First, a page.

Bruto held up a finger for quiet, then opened the door a few inches to peer out. From behind, Celia could see his shoulders slump suddenly. He turned around, color draining from his face. “Holy shit. They found a body and are pretty sure it’s Carl. They want Danny to identify him.”

Celia and Patty waited for Marilyn to return from Danny’s dorm room. Normally on Sunday late afternoons, doors banged, people laughed, voices carried from down the hall as people made dinner plans. Instead, now the entire building seemed to be holding its breath.

Again and again, they chewed over the few facts they’d learned before Marilyn returned to the room that Danny and Pete shared with Carl. A gun, his body found in Leal Park. Where the hell was Leal Park? The map of Champaign-Urbana showed it near the Lincoln Lodge Hotel on University. Why had Carl been there?

Celia checked her watch. “Maybe we should go downstairs and see if we can help somehow. I’m tired of sitting here.” Gotta do something! Go for a long walk to get her head straightened out, hug Carl’s stunned friends, find a ride to Leal Park to see what it looked like. But she couldn’t leave. Not until she knew more.

Patty shook her head. “Those guys all knew each other since childhood. Danny needs Marilyn now. Shit. I can’t imagine how horrible this is for Carl’s parents.”

Footsteps approached and they hurried to the open doorway. Marilyn trudged toward them from the stairs, wiping her eyes.

“What the hell happened? Was it a robbery?” Patty asked.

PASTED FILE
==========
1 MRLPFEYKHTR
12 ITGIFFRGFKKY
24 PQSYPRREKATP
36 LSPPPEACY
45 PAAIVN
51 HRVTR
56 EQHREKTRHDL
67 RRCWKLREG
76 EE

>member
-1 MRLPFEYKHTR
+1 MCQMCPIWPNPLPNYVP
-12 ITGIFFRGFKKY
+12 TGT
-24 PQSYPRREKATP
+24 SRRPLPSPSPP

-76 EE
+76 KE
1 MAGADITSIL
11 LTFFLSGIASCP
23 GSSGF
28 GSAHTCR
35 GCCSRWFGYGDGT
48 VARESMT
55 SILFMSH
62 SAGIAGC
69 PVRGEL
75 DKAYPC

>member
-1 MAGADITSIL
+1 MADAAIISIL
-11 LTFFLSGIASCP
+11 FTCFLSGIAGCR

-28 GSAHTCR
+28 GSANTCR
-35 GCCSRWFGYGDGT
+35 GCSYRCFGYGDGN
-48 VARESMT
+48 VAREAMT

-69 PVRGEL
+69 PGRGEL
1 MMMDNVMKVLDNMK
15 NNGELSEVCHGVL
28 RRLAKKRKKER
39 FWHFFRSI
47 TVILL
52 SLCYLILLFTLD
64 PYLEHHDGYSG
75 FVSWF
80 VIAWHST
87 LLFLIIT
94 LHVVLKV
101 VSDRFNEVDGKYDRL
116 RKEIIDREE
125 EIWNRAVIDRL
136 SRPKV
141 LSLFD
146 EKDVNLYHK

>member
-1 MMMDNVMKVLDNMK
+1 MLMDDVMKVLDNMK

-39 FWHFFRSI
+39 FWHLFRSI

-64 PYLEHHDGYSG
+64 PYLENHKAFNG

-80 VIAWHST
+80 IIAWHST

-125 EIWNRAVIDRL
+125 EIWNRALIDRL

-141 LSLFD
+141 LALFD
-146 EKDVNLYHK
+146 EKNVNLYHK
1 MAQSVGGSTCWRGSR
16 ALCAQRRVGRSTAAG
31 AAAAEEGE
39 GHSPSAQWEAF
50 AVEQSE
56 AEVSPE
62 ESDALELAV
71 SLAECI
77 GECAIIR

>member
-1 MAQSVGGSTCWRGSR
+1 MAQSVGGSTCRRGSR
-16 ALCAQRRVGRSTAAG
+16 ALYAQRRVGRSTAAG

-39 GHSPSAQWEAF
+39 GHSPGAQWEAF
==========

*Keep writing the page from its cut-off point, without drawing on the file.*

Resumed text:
Marilyn lay back on Celia’s bed, rubbing her forehead. She breathed deep. “Suicide.”

“No!” they yelled.

“He left a note by his… “ She choked. “Addressed to Danny, with his dorm info on it for the police. Apparently, he never registered for classes.”

“What? But everyone knows you gotta stay in college to avoid the war. He had a college deferment! What was he thinking?” Celia asked.

“His lottery number was so low. It took over his every thought. He wrote Danny that there weren’t any jobs out there for engineers anyway.”

“So he just set himself up to be drafted? That makes no sense. Besides, I saw him riding off on his bike every morning, coming back for lunch and off every afternoon to classes. He was always talking about studying in the library. He said it was too noisy here. Just the other day–”

“That’s what he TOLD us. I guess he felt overwhelmed by everything, so he gave up. Danny said he’d been depressed now and then in high school. He found a notebook with Carl’s scribbles about war and dying. He also found a receipt for a pistol Carl bought a few weeks ago. And a letter from the University about him not registering and having to leave school.”

“Oh, shit.” Celia slumped down on the bed next to Marilyn. “How are the guys?”

“Pete’s very quiet. Danny cried. He’s blaming himself for not helping him more, for not seeing what was happening. I stayed until Carl’s parents arrived.”

Patty walked back and forth, talking more to herself than them. “I don’t get it. He acted okay. I never saw a thing, and I’m in psychology, for godssakes. We’re supposed to see problems developing.” She stopped. “Didn’t he seem fine all the time to you guys? Joking all the time?”